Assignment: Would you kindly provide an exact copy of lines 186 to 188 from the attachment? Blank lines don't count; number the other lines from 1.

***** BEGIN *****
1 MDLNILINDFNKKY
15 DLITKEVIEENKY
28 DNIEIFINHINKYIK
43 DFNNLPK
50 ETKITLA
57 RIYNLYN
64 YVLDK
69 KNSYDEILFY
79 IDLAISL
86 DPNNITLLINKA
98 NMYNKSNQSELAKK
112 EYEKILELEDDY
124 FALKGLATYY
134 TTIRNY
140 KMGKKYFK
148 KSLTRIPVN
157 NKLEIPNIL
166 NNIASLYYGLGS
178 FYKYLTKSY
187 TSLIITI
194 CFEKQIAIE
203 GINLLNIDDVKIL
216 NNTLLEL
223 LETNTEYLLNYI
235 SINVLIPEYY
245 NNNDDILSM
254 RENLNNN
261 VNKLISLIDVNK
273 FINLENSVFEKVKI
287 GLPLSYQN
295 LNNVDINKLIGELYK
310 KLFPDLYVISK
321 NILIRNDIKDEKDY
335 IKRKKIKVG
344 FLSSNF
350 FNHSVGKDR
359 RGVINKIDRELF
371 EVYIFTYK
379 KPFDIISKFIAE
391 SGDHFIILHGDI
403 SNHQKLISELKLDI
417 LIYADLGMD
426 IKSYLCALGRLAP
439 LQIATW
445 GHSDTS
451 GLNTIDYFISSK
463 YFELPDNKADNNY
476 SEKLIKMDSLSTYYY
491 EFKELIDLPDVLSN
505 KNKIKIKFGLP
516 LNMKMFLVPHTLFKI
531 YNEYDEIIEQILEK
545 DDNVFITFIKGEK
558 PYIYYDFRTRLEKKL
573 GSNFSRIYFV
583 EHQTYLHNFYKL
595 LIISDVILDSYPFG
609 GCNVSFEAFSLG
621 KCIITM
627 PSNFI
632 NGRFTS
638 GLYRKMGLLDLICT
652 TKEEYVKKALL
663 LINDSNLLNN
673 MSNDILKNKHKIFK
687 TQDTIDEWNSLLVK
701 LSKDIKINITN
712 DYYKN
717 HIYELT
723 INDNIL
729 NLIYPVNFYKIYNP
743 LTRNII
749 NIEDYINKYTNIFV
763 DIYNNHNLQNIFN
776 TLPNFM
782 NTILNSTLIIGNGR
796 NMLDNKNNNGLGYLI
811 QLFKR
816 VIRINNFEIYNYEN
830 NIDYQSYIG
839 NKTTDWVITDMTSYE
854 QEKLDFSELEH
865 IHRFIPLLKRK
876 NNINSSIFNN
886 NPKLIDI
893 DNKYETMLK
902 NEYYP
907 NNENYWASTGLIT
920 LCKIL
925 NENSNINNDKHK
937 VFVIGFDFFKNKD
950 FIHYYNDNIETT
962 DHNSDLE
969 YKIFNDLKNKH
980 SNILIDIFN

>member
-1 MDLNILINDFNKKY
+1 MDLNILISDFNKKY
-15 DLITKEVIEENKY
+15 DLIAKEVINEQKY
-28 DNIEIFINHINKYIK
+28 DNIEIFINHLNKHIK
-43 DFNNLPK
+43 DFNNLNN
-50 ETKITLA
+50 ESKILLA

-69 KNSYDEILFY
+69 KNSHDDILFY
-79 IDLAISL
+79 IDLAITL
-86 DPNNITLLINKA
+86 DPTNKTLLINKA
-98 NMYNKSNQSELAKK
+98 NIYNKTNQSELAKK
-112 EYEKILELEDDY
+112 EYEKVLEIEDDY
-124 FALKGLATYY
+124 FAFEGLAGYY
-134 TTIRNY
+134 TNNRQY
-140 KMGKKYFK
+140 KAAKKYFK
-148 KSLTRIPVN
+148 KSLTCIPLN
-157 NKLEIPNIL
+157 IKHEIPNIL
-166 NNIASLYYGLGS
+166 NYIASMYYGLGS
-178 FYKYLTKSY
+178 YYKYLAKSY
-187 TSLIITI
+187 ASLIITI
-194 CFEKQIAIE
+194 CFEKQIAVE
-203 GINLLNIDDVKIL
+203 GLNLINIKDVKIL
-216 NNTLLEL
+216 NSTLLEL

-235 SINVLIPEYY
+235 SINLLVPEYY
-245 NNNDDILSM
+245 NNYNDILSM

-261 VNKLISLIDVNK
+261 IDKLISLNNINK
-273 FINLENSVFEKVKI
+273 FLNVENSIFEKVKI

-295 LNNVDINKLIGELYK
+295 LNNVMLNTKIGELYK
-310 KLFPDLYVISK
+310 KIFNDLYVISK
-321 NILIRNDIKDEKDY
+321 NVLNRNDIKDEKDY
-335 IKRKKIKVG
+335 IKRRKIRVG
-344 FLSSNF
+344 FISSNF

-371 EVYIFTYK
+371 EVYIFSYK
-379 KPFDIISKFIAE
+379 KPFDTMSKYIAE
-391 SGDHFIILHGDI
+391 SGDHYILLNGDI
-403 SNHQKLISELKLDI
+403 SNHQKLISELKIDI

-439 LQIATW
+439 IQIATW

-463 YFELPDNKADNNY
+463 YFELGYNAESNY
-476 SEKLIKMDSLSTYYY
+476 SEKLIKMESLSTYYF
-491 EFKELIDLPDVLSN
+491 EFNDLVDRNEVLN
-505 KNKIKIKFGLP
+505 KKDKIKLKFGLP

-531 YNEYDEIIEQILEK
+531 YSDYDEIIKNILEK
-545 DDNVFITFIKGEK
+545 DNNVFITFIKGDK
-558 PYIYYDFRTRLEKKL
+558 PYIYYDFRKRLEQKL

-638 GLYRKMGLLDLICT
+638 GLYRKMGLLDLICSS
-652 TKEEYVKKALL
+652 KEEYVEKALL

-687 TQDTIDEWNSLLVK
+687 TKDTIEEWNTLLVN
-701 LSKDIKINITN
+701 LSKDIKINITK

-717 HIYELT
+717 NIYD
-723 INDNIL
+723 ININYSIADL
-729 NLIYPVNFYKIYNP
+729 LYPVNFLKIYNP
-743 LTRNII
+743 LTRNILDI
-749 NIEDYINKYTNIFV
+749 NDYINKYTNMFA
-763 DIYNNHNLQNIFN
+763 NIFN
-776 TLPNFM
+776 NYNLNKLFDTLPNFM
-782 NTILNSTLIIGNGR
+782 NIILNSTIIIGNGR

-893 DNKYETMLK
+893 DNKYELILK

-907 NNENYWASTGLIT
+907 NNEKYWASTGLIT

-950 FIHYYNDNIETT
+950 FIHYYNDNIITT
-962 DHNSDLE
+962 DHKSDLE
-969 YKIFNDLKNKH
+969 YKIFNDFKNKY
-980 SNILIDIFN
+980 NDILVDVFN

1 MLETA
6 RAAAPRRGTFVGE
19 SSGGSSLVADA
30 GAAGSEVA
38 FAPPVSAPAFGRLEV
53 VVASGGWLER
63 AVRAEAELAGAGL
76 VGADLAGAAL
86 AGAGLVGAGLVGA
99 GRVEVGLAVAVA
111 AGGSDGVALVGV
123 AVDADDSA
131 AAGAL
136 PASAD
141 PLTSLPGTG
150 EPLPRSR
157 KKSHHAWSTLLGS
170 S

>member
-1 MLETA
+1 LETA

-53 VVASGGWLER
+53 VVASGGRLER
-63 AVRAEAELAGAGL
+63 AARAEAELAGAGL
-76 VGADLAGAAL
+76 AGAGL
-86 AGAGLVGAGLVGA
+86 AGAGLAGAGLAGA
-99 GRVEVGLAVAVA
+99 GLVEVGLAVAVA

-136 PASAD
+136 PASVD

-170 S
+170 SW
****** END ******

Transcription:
+687 TKDTIEEWNTLLVN
-701 LSKDIKINITN
+701 LSKDIKINITK